© 2005  Karen Selick
Oust Shari'a Law With Knowledge, Not Bans
An edited version of this article first appeared in the January, 2005 issue of Canadian Lawyer under the title "Taking on shari'a".
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Oust Shari’a with Knowledge, Not Bans

Everything I’ve ever read about Shari’a law makes me glad I was not born in a country where it prevails.  Although there are apparently many different versions and interpretations, Shari’a law at its worst prescribes punishments that most Canadians would consider cruel and draconian, for some relatively minor offences.  For instance, theft is punishable by the amputation of hands or feet.  Adultery is punishable in some instances by flogging, in others by being stoned to death.  Renouncing the Islamic faith—an offence that I surely would have committed had I been born into it—is also punishable by death. 

Women are treated particularly shabbily.  Daughters get only half the inheritance of sons.  A woman’s testimony in court is worth only half a man’s.  Husbands are authorized to beat disobedient wives—although only, apparently, as a last resort, after first admonishing them and secondly sending them to bed alone.*

Some Canadian Muslims seek to put a friendlier face on Shari’a law.  Ouahida Bendjedou, a Toronto law student writing in The Globe and Mail this summer, said, “As a Muslim woman, I believe sharia to be a fair and equitable code that treats women and men equally and reflects important values within Muslim life.” 

Well, Ms. Bendjedou, you’re certainly entitled to your opinion, but if I ever need to refer a female client to a Toronto lawyer, you won’t top my list. 

This issue exploded into public view this past summer after Ontario premier Dalton McGuinty appointed former NDP attorney general Marian Boyd to review the impact of the 1991 Arbitration Act on vulnerable groups.  An organization called the International Campaign Against Shari’a Court in Canada had been lobbying to change the law so that Muslim women couldn’t be pressured into giving up their rights under Canadian law.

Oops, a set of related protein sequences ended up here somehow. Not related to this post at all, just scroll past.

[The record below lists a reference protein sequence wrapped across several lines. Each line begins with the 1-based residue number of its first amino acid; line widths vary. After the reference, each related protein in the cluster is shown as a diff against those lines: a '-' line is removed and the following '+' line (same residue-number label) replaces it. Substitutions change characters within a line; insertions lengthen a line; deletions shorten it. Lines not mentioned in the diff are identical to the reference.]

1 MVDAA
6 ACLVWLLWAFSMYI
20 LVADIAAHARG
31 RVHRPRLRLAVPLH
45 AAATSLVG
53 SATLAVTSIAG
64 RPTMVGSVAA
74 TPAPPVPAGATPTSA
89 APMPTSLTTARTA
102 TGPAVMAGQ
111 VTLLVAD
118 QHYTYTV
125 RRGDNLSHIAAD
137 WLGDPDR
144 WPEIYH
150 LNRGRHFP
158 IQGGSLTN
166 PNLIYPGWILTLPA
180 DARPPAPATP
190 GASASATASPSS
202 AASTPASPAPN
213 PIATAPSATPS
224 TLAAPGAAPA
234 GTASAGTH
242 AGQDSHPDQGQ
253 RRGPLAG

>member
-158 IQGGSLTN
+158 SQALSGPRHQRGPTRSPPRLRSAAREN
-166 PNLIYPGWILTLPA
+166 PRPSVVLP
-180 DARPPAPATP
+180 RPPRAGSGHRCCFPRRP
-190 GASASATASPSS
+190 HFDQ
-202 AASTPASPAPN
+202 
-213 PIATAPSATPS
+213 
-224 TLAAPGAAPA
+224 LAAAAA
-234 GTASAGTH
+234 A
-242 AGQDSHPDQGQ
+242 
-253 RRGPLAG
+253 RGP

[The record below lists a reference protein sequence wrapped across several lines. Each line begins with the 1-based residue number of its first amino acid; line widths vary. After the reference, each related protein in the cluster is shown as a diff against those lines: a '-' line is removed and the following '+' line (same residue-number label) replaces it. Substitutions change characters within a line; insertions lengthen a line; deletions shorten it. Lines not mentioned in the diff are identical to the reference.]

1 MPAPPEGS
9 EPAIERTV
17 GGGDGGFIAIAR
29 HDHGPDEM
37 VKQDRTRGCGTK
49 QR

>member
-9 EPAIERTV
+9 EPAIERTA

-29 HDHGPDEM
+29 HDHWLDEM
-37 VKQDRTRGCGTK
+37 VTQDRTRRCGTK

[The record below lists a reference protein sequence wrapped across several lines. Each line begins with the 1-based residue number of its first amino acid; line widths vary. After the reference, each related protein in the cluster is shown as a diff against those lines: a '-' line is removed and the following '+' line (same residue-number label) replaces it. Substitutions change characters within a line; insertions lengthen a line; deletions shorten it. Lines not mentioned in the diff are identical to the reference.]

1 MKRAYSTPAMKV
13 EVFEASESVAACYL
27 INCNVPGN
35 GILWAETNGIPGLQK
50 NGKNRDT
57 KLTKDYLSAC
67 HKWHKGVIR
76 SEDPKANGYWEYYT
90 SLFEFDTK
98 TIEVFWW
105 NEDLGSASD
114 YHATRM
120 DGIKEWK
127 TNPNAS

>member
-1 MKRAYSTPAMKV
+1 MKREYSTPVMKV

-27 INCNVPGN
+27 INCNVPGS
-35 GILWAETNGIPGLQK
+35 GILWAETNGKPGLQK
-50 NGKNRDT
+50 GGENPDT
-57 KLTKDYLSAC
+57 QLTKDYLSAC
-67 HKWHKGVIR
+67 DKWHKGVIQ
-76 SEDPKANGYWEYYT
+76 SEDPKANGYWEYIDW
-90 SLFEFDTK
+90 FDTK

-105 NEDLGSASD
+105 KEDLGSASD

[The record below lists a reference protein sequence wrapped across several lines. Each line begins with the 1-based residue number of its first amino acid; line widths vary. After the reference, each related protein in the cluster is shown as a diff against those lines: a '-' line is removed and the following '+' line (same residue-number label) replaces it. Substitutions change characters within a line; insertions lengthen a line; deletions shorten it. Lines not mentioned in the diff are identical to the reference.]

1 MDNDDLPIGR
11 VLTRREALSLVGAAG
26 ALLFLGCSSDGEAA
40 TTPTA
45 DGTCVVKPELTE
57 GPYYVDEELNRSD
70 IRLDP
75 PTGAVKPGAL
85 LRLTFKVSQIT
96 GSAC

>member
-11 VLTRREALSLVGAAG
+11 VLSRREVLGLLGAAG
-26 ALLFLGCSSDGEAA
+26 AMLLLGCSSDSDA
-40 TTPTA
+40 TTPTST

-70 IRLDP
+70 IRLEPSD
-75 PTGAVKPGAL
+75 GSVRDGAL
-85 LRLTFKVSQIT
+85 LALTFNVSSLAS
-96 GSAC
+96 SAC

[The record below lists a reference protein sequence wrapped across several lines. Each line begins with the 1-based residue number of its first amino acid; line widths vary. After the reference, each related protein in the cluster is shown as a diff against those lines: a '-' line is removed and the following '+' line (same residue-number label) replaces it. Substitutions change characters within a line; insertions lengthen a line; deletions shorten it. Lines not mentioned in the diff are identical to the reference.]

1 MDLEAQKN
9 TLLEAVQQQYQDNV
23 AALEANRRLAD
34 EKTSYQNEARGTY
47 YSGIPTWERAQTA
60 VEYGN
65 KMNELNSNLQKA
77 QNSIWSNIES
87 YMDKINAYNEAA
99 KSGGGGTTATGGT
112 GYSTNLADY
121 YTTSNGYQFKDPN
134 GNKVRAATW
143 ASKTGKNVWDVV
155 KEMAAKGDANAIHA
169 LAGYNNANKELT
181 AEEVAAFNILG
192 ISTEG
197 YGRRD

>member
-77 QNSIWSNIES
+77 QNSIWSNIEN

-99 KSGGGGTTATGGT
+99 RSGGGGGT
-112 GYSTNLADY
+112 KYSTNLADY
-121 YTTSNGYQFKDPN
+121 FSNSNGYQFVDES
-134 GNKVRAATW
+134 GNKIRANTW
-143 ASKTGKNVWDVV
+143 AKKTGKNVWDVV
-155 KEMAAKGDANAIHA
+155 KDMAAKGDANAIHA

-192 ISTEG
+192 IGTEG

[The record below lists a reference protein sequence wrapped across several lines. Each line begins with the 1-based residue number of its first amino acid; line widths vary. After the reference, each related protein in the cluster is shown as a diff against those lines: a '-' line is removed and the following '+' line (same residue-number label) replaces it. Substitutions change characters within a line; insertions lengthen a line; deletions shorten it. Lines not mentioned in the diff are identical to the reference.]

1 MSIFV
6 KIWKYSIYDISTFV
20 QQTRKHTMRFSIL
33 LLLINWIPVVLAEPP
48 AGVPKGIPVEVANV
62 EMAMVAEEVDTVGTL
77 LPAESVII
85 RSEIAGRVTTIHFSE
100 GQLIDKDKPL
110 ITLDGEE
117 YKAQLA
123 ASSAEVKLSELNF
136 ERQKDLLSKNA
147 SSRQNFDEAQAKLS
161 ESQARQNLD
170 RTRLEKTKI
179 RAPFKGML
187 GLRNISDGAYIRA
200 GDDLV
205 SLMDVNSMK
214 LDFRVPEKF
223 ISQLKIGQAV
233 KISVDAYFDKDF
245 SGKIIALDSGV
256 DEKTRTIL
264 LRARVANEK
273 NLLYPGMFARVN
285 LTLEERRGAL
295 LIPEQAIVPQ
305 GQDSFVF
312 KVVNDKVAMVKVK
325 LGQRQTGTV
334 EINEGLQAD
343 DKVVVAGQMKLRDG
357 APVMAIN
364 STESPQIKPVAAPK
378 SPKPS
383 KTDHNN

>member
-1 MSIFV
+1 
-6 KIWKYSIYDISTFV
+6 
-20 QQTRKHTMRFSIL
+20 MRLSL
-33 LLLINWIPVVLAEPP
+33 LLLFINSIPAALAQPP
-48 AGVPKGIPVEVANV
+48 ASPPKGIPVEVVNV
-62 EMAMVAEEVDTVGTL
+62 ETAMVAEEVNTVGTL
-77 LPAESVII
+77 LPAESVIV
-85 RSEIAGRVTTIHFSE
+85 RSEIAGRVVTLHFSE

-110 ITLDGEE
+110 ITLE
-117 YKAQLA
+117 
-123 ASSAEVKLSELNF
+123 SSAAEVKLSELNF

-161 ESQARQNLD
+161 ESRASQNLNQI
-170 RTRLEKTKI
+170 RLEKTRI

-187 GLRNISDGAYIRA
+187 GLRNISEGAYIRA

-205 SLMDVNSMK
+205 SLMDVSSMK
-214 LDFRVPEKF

Homa Arjomand, the campaign coordinator, has demanded variously that family law be removed from the ambit of the Arbitration Act, or that the Arbitration Act itself be repealed entirely.  While I am entirely sympathetic with Ms. Arjomand’s distaste for Shari’a law, I think her demands must be refused. 

The broadest demand—that the Arbitration Act be repealed—is the easiest to dismiss.  The Act governs commercial arbitration as well as matrimonial, and provides Ontarians with a less costly, more private, more expeditious alternative to the courts.  Repealing it for the sake of protecting Muslim women would be enormous overkill. 

The narrower demand—that family law be removed from the purview of the Act—is still overkill.  Why should the non-Muslim majority of Ontarians be deprived of the advantages of arbitration in matrimonial cases merely because some Muslim women may choose—albeit under duress—to submit to Shari’a law? 

It’s ironic, really, that those most opposed to the existence of Shari’a tribunals seem themselves to be caught up in a form of communal group-think, demanding that the rights of all be curtailed in order to protect a few. 

If they really want to help Muslim women, they should focus their efforts more closely on those who need the help.  Sometimes all it takes for a person to get the courage to break free of oppression is to know that it’s actually possible—that others like themselves have tried it and succeeded. 

Ms. Arjomand and her supporters could provide outreach services for Muslim women.  They could introduce them to others who have broken free of the stifling tradition of unquestioning obedience.  They could provide friendship and comfort if the women were threatened with ostracism by their own family and friends.  They could refer them to lawyers to learn what their options are and what their expectations would be under ordinary Ontario family law.  They could help ensure that any women who did choose to submit to arbitration by a Shari’a law arbitrator would be doing so in a condition of fully informed, voluntary consent. 

When all is said and done, individuals do have to make a choice to think for themselves and stand up for themselves.  Others can’t do it for them.  It’s a bit like the ancient Chinese proverb about helping those in poverty. Give a man a fish and you feed him for a day;  teach a man how to fish and you feed him for a lifetime.   

Even if Ontario banned Shari’a tribunals from existence (something it couldn’t do without running afoul of anti-discrimination laws, which is undoubtedly why Ms. Arjomand has been compelled to make her unnecessarily broad demands), that still wouldn’t be enough to ensure that all Moslem women in the province would be free of duress in their matrimonial settlements.  If they still feel intimidated by all those who surround them, if their own consciences still berate them due to the religious indoctrination they’ve endured since birth, they will still submit to unfavourable settlements. 

They have to be shown instead that there is another way for women to think and act.  They have to be given the philosophical and emotional tools that will allow them to adopt a Canadian way of life.  The best thing anyone can do for them is to set an example of how to stand up to a bully without becoming one yourself. 


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 * verse 34 of Surah an-Nisa of the Quran


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February 20,, 2005